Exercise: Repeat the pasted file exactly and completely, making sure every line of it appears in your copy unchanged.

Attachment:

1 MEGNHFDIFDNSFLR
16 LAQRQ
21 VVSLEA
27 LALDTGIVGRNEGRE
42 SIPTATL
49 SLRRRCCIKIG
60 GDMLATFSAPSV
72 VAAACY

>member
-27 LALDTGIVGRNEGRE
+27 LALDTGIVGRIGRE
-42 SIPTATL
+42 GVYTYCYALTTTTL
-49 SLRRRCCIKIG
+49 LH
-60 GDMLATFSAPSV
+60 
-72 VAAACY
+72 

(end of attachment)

1 MEGNHFDIFDNSFLR
16 LAQRQ
21 VVSLEA
27 LALDTGIVGRNEGRE
42 SIPTATL
49 SLRRRCCIKIG
60 GDMLATFSAPSV
72 VAAACY

>member
-27 LALDTGIVGRNEGRE
+27 LALDTGIVGRIGRE
-42 SIPTATL
+42 GVYTYCYALTTTTL
-49 SLRRRCCIKIG
+49 LH
-60 GDMLATFSAPSV
+60 
-72 VAAACY
+72 